7. ^ Okuda, Michael; Okuda, Denise; Mirek, Debbie (1999). The Star Trek Encyclopedia. Pocket Books. ISBN 978-0-671-53609-1.
  8. ^ "Plan Views of the Milky Way Galaxy". The Canadian Galactic Plane Survey. Ras.ucalgary.ca. Retrieved 2010-08-19.

External links

Coma Berenices

Coma Berenices is an ancient asterism in the northern sky which has been defined as one of the 88 modern constellations. It is located in the fourth galactic quadrant, between Leo and Boötes, and is visible in both hemispheres. Its name means "Berenice's Hair" in Latin and refers to Queen Berenice II of Egypt, who sacrificed her long hair as a votive offering. It was introduced to Western astronomy during the third century BC by Conon of Samos and was further corroborated as a constellation by Gerardus Mercator and Tycho Brahe. Coma Berenices is the only modern constellation named for a historic person.

The constellation's major stars are Alpha Comae Berenices, Beta Comae Berenices and Gamma Comae Berenices. They form a 45-degree triangle, from which Berenice's imaginary tresses, formed by the Coma Star Cluster, hang. The constellation's brightest star is Beta Comae Berenices, a 4.2-magnitude main sequence star similar to the Sun. Coma Berenices contains the North Galactic Pole and one of the richest known galaxy clusters, the Coma Cluster, part of the Coma Supercluster. Galaxy Malin 1, in the constellation, is the first-known giant low-surface-brightness galaxy. Supernova SN 2005ap discovered in Coma Berenices is the second-brightest known, and SN 1940B was the first observed example of a type II supernova. The star FK Comae Berenices is the prototype of an eponymous class of variable stars. The constellation is the radiant of one meteor shower, Coma Berenicids, which has one of the fastest meteor speeds, up to 65 kilometres per second (40 mi/s).

Coma Filament

Coma Filament is a galaxy filament. The filament contains the Coma Supercluster of galaxies and forms a part of the CfA2 Great Wall.

Far 3 kpc Arm

The Far 3 kpc Arm was discovered in 2008 by astronomer Tom Dame (Harvard-Smithsonian CfA), while preparing a talk on the Galaxy's spiral arms for a meeting of the 212th American Astronomical Society. It is one of Milky Way's spiral arms and it is located in the first galactic quadrant at a distance of 3 kpc (about 10,000 ly) from the galactic center. Along with the Near 3 kpc Arm whose existence is known since the mid-1950s, the counterpart inner arms establish our Galaxy's simple symmetry.Tom Dame and collaborator Patrick Thaddeus analyzed data obtained using a 1.2-meter-diameter millimeter-wave telescope located at Cerro Tololo Inter-American Observatory (CTIO) in Chile. They detected the presence of the spiral arm in a CO survey and later confirmed their discovery using 21-centimeter radio measurements of atomic hydrogen collected by colleagues in Australia.

How William Shatner Changed the World

How William Shatner Changed the World (or How Techies Changed the World with William Shatner in Europe, Asia, and Australia) is a 2005 two-hour television documentary, commissioned by Discovery Channel Canada and co-produced for History Channel in the United States and Channel Five in the United Kingdom. Hosted and narrated by William Shatner, known for his portrayal of Captain James T. Kirk, and based on his book, I'm Working on That, the show focuses on technological advancements and people in the real world that were inspired by the Star Trek phenomenon.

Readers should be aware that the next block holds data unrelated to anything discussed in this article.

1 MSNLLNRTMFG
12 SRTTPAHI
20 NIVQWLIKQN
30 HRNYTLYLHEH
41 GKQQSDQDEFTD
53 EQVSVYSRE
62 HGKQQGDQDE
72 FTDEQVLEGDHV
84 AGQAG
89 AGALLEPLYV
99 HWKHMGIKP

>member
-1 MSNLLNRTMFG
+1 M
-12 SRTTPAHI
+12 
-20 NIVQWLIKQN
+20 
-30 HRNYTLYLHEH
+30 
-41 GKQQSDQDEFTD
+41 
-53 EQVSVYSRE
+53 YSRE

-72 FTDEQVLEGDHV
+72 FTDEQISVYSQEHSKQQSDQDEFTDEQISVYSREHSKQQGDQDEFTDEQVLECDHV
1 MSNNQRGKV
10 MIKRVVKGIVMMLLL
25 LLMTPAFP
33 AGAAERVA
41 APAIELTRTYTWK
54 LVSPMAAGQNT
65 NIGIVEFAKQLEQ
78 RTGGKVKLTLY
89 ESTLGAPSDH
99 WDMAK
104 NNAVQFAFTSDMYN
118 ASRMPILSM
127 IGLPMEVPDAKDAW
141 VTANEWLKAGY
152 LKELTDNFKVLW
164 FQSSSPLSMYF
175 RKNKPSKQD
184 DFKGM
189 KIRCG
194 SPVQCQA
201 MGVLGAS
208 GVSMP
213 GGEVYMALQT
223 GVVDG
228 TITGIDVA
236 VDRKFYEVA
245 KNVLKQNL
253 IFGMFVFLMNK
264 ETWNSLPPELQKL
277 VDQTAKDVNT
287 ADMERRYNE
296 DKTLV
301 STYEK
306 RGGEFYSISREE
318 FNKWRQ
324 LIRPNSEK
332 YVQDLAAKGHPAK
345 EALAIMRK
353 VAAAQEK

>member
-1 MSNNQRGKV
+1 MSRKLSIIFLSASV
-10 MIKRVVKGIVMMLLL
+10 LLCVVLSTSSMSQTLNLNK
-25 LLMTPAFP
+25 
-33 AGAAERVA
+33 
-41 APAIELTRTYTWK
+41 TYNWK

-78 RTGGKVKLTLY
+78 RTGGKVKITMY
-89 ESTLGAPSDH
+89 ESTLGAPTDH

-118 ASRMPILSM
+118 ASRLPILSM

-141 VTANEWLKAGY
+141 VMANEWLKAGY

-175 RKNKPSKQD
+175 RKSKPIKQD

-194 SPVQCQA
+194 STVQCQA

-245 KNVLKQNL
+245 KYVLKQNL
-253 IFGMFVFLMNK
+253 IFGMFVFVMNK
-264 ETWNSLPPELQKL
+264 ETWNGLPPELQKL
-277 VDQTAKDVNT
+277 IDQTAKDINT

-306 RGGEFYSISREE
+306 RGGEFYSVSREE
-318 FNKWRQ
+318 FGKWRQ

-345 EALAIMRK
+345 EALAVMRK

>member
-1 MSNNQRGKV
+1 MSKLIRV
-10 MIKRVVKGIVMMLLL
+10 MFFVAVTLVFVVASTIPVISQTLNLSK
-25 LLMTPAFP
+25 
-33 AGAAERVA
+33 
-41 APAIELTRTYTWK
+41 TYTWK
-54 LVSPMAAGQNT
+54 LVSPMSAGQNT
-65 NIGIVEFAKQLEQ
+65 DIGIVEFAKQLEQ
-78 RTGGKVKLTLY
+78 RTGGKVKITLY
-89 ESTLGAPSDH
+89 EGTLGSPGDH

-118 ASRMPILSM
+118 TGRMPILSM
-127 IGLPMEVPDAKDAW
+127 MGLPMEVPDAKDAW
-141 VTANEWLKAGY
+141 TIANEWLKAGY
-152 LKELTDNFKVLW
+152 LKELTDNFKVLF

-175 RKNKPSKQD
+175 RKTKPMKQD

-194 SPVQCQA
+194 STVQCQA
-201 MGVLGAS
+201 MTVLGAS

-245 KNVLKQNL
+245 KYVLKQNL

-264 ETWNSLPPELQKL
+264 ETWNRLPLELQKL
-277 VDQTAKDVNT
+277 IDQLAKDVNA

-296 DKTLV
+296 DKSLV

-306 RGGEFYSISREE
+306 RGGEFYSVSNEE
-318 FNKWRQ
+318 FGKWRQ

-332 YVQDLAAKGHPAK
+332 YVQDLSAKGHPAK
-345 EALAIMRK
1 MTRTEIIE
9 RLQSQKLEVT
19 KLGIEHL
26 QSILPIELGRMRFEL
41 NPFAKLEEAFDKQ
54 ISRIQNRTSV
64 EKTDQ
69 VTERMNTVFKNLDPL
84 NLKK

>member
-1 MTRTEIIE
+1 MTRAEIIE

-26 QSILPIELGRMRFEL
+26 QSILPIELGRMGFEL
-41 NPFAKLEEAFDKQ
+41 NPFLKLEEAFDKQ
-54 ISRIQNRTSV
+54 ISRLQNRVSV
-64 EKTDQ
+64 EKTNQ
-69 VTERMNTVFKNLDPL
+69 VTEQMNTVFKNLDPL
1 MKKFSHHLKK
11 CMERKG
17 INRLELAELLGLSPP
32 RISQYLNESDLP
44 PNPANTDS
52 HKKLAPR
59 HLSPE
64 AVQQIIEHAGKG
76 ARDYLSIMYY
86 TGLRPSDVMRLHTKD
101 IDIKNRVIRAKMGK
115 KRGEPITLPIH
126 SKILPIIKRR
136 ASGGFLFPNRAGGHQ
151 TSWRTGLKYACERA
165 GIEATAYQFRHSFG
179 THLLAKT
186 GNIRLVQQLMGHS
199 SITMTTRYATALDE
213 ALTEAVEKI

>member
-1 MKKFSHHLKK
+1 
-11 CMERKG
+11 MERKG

IAU designated constellations

In contemporary astronomy, 88 constellations are recognized by the International Astronomical Union (IAU). Each constellation is a region of the sky, bordered by arcs of right ascension and declination. Together they cover the entire celestial sphere and were adopted officially by the International Astronomical Union in 1922.The ancient Sumerians, and later the Greeks (as recorded by Ptolemy), established most of the northern constellations in international use today. The constellations along the ecliptic are called the zodiac. When explorers mapped the stars of the southern skies, European astronomers proposed new constellations for that region, as well as ones to fill gaps between the traditional constellations. Not all of these proposals caught on, but in 1922, the International Astronomical Union adopted the modern list of 88 constellations. After this, Eugène Joseph Delporte drew up boundaries for each constellation so that every point in the sky belonged to one constellation.

List of Star Trek regions of space

Several films and episodes of the science fiction franchise Star Trek are set in distinct regions of space. Some of these fictional locations exhibit anomalous physical properties; others are defined as sensitive buffer zones under various fictional political accords.

This list describes some of the more significant settings for Star Trek films or story arcs over multiple television episodes.

Milky Way

The Milky Way is the galaxy that contains our Solar System. The name describes the galaxy's appearance from Earth: a hazy band of light seen in the night sky formed from stars that cannot be individually distinguished by the naked eye. The term Milky Way is a translation of the Latin via lactea, from the Greek γαλαξίας κύκλος (galaxías kýklos, "milky circle"). From Earth, the Milky Way appears as a band because its disk-shaped structure is viewed from within. Galileo Galilei first resolved the band of light into individual stars with his telescope in 1610. Until the early 1920s, most astronomers thought that the Milky Way contained all the stars in the Universe. Following the 1920 Great Debate between the astronomers Harlow Shapley and Heber Curtis, observations by Edwin Hubble showed that the Milky Way is just one of many galaxies.